Yesterday, I reached an exciting milestone: I Fed-Exed the last garment I had to design and knit for the book. It's been a frantic few weeks of knitting, but to make this an even more satisfying moment, the last sweater I finished was my favorite. I really, really want to make one for myself.
I've already learned a lot during the course of this project, which I summarize for you before turning to the logistical challenge of taking three children, a neat-freak husband and a fluffy bunny to the beach for a week.
What I've Learned Thus Far About Writing A Knitting Book
1. The set of projects in your proposal may bear only a passing resemblance to the projects which actually appear in the book. This is not necessarily a bad thing.
2. Your finished projects may look a hell of a lot different from your mind's-eye view of how they would look. This is not necessarily a bad thing.
3. No matter how early you start or how detailed your plans, things will not be done as quickly as they ought to be.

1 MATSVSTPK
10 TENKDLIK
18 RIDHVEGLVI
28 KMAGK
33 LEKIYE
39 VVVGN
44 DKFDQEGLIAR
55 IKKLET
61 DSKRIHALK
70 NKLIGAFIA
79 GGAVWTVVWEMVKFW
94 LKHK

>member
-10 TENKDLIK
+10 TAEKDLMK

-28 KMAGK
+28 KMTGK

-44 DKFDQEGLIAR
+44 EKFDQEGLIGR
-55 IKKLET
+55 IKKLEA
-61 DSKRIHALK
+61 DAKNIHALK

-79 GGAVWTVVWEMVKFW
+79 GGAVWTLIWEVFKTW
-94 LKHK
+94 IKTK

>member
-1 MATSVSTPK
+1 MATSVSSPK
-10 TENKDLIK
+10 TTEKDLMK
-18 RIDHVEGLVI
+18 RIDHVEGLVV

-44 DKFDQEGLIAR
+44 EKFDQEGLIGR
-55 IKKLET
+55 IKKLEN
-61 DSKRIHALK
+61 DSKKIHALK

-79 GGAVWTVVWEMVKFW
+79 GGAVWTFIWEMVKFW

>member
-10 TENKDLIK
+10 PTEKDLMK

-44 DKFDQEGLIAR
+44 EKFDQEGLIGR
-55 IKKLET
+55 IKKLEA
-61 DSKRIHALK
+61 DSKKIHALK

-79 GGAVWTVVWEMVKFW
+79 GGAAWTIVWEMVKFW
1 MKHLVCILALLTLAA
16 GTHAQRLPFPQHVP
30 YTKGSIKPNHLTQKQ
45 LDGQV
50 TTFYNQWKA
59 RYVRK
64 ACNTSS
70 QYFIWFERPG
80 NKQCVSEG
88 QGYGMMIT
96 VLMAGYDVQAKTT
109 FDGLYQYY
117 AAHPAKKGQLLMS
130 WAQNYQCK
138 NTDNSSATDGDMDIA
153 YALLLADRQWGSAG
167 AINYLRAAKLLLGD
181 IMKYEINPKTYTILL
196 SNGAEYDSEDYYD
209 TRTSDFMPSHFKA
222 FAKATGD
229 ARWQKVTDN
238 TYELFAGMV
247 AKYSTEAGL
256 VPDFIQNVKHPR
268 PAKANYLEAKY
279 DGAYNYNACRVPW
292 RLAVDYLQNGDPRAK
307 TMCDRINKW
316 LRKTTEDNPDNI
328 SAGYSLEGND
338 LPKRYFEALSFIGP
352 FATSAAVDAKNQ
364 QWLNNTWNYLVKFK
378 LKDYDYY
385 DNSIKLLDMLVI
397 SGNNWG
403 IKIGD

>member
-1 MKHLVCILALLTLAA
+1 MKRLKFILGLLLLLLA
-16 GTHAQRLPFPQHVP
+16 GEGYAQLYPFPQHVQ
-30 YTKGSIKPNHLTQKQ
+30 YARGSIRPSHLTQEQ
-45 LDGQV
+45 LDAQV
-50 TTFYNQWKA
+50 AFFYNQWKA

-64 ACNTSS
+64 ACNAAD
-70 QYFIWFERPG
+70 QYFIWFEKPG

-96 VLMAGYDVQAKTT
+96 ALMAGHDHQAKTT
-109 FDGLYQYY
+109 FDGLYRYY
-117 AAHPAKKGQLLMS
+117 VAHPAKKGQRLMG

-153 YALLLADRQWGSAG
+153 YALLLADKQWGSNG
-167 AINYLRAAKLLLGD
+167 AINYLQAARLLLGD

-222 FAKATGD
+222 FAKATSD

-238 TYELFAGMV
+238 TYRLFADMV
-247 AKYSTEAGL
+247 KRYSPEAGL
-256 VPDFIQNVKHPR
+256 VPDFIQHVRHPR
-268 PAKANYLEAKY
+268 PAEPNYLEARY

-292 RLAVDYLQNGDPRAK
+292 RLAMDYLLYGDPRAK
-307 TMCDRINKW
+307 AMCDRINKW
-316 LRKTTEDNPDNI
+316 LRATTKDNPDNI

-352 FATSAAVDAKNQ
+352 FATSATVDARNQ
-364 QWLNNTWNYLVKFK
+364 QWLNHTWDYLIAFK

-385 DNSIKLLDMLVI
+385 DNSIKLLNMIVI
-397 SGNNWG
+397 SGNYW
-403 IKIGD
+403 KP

4. No matter how early you start or how detailed your plans, there will be unfortunate incidents that set you back.
Corrollary to 3 & 4: Everything will take much, much longer than you think it will.
5. For me, at least, sometimes you just need to see the actual garment in person before you can decide if it looks right, and, if not, what needs to be fixed.
6. Having a tick-borne disease, the primary symptoms of which are fatigue and sore joints, is a cruel cosmic joke when you are trying to write a knitting-design book.
7. A good editor is worth her weight in cashmere.
8. A good test knitter is worth her weight in qiviut.
9. When Ann Budd emails you to say "that sweater is really lovely", it helps to put on a pair of Depends because (a) you're talking to Ann Budd and (b) getting a compliment from her makes you want to pee your pants.